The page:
Burcham, Brock battle for treasurer

Published 11:06 am Friday, October 24, 2008

A long-time businessman from South Point hopes to unseat the one-term incumbent in the race for Lawrence County treasurer.

Perry Brock, owner and operator of Brock Vault Co., a business his father (Donald Brock) started, is serving his third term as a Fayette Township trustee. He is also on the board of directors of the state township association and president of the county trustee association. His reason to run for treasurer comes from a desire to serve his home county, he said.

“I would like to see the office run efficiently for the people of Lawrence County. Basically, I want to be there to make sure the office is run efficiently for Lawrence County,” he said. “I considered commissioner. You pray about it and do what the Lord leads you to.”

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Brock says his experience running a business, plus his work as chairman of the state finance committee of the state township association, makes him qualified for the office. Also he recently earned his certified investment planning with the state treasurer’s office through the state township association and completed the leadership academy of the state township association.

As far as changes Brock would like to see in the office is to institute online payment of taxes.

“We already have it set up through the banks,” he said. “A lot of people are getting into the online payment.”

Brock, 47, and his wife, Kelly, are the parents of two — a daughter who attends Liberty University and a son at Chesapeake High School. He is a member of Big Branch Church, where he serves on the executive committee and is a trustee. He is also in the Lawrence County Gideons.

“I would like to serve the people of Lawrence County and most of all have Christ shown more in my life, regardless of win or lose,” he said.

This fall is the first re-election campaign for treasurer Stephen Dale Burcham. The long-time Proctorville resident is a CPA who has his investment and insurance licenses. A graduate of Ohio State University with a bachelor’s degree in accounting, Burcham, 51, began his career with Hayflich and Steinberg, an accounting firm in Huntington, W.Va. In 1986 he opened his own CPA firm that is now taken care of by his wife and daughter.

He says it is his work in investments that qualify him for another term.

“I believe that helps me in my job and duties in investing the county’s funds,” Burcham said. “I feel at this point in my career I believe I have a debt to public service to the people in the county. In the past four years we made a great number of positive changes, more than in any other office in the county.”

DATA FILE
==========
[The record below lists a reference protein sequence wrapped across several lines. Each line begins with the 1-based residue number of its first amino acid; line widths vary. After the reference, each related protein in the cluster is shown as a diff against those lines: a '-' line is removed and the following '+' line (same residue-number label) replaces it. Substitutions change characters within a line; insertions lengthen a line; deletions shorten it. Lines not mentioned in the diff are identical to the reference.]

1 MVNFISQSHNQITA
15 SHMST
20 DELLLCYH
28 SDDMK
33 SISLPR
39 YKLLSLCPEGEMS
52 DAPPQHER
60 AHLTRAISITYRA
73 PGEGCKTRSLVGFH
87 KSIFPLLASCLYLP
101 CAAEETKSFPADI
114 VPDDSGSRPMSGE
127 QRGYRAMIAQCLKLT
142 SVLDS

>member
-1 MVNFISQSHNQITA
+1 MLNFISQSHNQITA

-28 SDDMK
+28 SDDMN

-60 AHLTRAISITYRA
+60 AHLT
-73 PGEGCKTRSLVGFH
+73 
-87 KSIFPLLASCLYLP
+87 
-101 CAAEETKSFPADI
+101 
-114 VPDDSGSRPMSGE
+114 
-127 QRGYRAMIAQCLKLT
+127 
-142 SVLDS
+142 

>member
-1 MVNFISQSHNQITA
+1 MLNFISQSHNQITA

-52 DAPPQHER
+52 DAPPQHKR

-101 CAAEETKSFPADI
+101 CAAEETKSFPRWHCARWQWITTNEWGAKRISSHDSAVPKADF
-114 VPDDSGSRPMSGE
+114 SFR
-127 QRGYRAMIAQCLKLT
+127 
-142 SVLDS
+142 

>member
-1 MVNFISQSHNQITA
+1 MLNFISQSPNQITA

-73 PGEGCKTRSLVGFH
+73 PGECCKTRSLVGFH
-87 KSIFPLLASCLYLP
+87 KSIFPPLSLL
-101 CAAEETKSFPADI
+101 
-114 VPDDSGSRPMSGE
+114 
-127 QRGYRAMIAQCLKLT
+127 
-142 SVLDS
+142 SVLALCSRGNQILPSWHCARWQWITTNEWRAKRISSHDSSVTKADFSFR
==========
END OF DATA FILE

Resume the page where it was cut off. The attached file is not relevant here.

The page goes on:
He cites the program where taxpayers can pay their real estate taxes at six of the seven local banks — Ohio River, Ohio Valley, U.S. Bank, City National, WesBanco and Liberty.

“You can take care of that with other banking needs, use the drive through and not go through security (at the courthouse),” Burcham said. “You don’t have to be a customer at those banks. There are 17 locations throughout the county for people to be able to pay their taxes instead of just one. Some of the people who may bank out of the county, it gives them an opportunity.”

He also cites a change in the tax bill sent out to county homeowners that breaks down the allocation of taxes to various beneficiaries such as school districts.

“Previously the amount of tax taxpayers didn’t know how much the school was getting,” he said. “It allows greater transparency with government. You know how much out of your tax bills is going to support your school system. It allows the individual taxpayers to hold the school board and administration accountable.”

He also started a program where by delinquent taxpayers can make monthly payments and allow others to pay their taxes ahead of time on a budget system, comparable to the ones set up by utilities.

Burcham would like to set up a Web site for the treasurer’s office and allow taxpayers to make payment by credit card or checking account drafts.

“Budget constraints have delayed some of these programs,” he said.